Messages:
    4,912
    Video/Photo:
    196
    Likes Received:
    4,681
    Location:
    Colorado
    Hunted:
    South Africa: Limpopo, Northwest; USA: Ak, Mt, Wy, Co, Ne, Ks, Nv, NM, Tx
    I love fine wood and beautifully blued steel, but I’m a gun abuser. My 375s are synthetic stocked matte stainless steel.
    My shotguns consist of fine wood and blued AyA and Arrieta with buffalo covered recoil pads But on snowy or rainy days I carry a Beretta A400 covered with synthetic camouflage.

    That said, I believe it would be sacrilege to have a 416 Rigby or 404 Jeffery or classic DG SxS that was not wood and blued. JMO
     

  8. Rule 303

    Rule 303 AH Fanatic

    Joined:
    Oct 6, 2015
    Messages:
    584
    Video/Photo:
    1
    Likes Received:
    425
    Location:
    Brisbane
    Hunted:
    Australia, New Zealand, Zimbabwe & Namibia
    I prefer wood and blued over synthetics as they do carry the scars and knocks to remind you of hunts. However the piratical side of me shows in the Synthetic stocked rifles I have. Some blued some stainless and most are ceracoated. My 416 Rigby is blued CZ550 but sits in a McMillan stock. The stock gives me a better length of pull and fits better than the shop wood stock. If I could have afforded good custom timber stock I would have.

    Africa; I would think blued and wood will be fine unless heading to the real wet parts, then the synthetics come into there own. Mind you you can seal timber stocks so the moisture does not affect them.
     
    Ridgewalker likes this.

  9. Philip Glass

    Philip Glass AH ENABLER LIFETIME BRONZE BENEFACTOR AH Legend

    Joined:
    Feb 26, 2015
    Messages:
    2,573
    Video/Photo:
    62
    Likes Received:
    3,837
    Location:
    Texas
    Member of:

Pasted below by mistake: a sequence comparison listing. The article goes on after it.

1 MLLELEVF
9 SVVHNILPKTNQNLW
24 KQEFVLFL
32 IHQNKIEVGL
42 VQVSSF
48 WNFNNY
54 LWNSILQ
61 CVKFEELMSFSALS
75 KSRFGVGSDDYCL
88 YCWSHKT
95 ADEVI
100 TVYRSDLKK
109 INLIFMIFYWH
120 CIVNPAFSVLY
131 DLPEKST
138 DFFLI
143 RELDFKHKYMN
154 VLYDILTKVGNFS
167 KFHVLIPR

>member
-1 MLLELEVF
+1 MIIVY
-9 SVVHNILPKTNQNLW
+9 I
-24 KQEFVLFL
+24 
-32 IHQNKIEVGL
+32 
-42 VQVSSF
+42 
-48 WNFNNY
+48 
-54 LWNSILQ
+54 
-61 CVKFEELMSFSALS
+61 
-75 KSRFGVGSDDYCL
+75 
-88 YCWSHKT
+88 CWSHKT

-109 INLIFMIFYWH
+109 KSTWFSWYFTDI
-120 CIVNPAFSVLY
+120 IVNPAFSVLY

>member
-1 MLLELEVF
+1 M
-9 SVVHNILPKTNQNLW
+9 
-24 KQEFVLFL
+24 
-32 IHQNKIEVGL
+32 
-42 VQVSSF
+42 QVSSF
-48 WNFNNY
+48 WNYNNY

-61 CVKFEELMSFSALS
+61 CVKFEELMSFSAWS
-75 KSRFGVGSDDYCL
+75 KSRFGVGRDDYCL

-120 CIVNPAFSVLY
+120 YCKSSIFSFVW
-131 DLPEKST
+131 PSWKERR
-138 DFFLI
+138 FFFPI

NRA, Life SCI, Life DSC, Life EWA
    Hunted:
    RSA, Namibia, Kyrgyzstan, Austria, Australia, Zimbabwe, Texas
    I would not buy a Remington .375 H&H. You must have a quality controlled round feed rifle. This is a gun that you may start out as a PG gun and then move to DG and it must be reliable. Research this site and do not make the price tag your deciding factor. Please!
    Philip
     

  10. James Cook

    James Cook AH Veteran

    Joined:
    Aug 13, 2016
    Messages:
    147
    Video/Photo:
    26
    Likes Received:
    128
    Member of:
    Dallas Safari Club, NRA Life, B.A.S.S., Ducks Unlimted
    Hunted:
    Namibia, Mexico, Argentina, Canada, U.S. - LA, TX, OK, AR, AL, SC, GA, KS
    I can go either way. Love the classic look and feel of a blued gun with deep marbled wood stock. Bumps add character. Probably lean more this way. But a well designed synthetic stock is in the safe in several calibers too - more due to functionality and cost. But I do like the synthetic stock in more traditional looking stock also. Not a fan of the thumb hole, exotic color or design - or the “plastic look”. Have cerakoted a few due to the later. But at the end of the day it’s whatever floats your boat and you can hit the 10 ring with.
     

  11. CTDolan

    CTDolan AH Elite

    Joined:
    Mar 16, 2015
    Messages:
    1,445
    Video/Photo:
    18
    Likes Received:
    1,258
    Location:
    Minnesota
    Blued steel and walnut has a character that only improves with age.
     

  12. curtism1234

    curtism1234 AH Enthusiast

    Joined:
    Apr 28, 2016
    Messages:
    455
    Video/Photo:
    3
    Likes Received:
    334
    Hunted:
    Hunted: RSA, MO, WY. Fished: MO, IL, AR, MS, FL, WI, MI, WY
    I respect and appreciate the advise/warning, thank you

    I do not know if it would see a DG hunt. With a new baby on the way, I would not consider a DG hunt for at least 20 years. That would put me pushing 60 years old. The 375 has always fascinated me ever since I bought a box of clearanced shells 10 years ago just as a conversation piece.

    I could pay $1000 for a used push fed Model 70 or new Browning X bolt, $800 or so for a Browning Abolt, or you can pay $700 for this Remington. My only point being, this particular rifle offers a very good value for an introduction to the 375 and would be more than fine for large PG

    Again, I respect the control feed argument
     

  13. Eric Anderson

    Eric Anderson AH Enthusiast

    Joined:
    Dec 16, 2017
    Messages:
    376
    Video/Photo:
    3
    Likes Received:
    340
    Hunted:
    RSA
    I would prefer blued steel and real wood, but I picked up a .375 Ruger for way to cheap.
     

  14. JakeH

    JakeH AH Enthusiast

    Joined:
    Jul 22, 2017
    Messages:
    405
    Video/Photo:
    2
    Likes Received:
    424
    Location: